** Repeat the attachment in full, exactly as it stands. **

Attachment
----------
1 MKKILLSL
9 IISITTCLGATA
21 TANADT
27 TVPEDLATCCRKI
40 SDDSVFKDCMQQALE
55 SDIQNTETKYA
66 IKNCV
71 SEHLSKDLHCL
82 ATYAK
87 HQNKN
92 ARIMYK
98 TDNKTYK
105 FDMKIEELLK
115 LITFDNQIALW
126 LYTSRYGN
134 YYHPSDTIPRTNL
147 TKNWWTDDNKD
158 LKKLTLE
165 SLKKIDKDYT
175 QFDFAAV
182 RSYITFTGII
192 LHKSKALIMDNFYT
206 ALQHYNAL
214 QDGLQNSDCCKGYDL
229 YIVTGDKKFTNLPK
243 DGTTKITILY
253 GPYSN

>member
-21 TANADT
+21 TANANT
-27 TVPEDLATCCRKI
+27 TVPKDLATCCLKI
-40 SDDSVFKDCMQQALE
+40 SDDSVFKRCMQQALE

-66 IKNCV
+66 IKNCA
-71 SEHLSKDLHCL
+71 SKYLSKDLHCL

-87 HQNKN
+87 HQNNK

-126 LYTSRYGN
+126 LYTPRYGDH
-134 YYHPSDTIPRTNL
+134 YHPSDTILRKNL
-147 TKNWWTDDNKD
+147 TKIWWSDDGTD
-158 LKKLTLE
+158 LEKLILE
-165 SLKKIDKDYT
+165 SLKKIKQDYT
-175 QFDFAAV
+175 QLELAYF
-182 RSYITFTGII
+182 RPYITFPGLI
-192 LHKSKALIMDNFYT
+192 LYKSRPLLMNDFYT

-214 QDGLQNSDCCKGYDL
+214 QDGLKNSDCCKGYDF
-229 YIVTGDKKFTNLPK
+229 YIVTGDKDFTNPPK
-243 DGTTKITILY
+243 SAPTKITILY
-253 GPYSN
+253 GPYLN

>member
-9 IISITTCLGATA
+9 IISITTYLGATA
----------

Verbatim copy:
1 MKKILLSL
9 IISITTCLGATA
21 TANADT
27 TVPEDLATCCRKI
40 SDDSVFKDCMQQALE
55 SDIQNTETKYA
66 IKNCV
71 SEHLSKDLHCL
82 ATYAK
87 HQNKN
92 ARIMYK
98 TDNKTYK
105 FDMKIEELLK
115 LITFDNQIALW
126 LYTSRYGN
134 YYHPSDTIPRTNL
147 TKNWWTDDNKD
158 LKKLTLE
165 SLKKIDKDYT
175 QFDFAAV
182 RSYITFTGII
192 LHKSKALIMDNFYT
206 ALQHYNAL
214 QDGLQNSDCCKGYDL
229 YIVTGDKKFTNLPK
243 DGTTKITILY
253 GPYSN

>member
-21 TANADT
+21 TANANT
-27 TVPEDLATCCRKI
+27 TVPKDLATCCLKI
-40 SDDSVFKDCMQQALE
+40 SDDSVFKRCMQQALE

-66 IKNCV
+66 IKNCA
-71 SEHLSKDLHCL
+71 SKYLSKDLHCL

-87 HQNKN
+87 HQNNK

-126 LYTSRYGN
+126 LYTPRYGDH
-134 YYHPSDTIPRTNL
+134 YHPSDTILRKNL
-147 TKNWWTDDNKD
+147 TKIWWSDDGTD
-158 LKKLTLE
+158 LEKLILE
-165 SLKKIDKDYT
+165 SLKKIKQDYT
-175 QFDFAAV
+175 QLELAYF
-182 RSYITFTGII
+182 RPYITFPGLI
-192 LHKSKALIMDNFYT
+192 LYKSRPLLMNDFYT

-214 QDGLQNSDCCKGYDL
+214 QDGLKNSDCCKGYDF
-229 YIVTGDKKFTNLPK
+229 YIVTGDKDFTNPPK
-243 DGTTKITILY
+243 SAPTKITILY
-253 GPYSN
+253 GPYLN

>member
-9 IISITTCLGATA
+9 IISITTYLGATA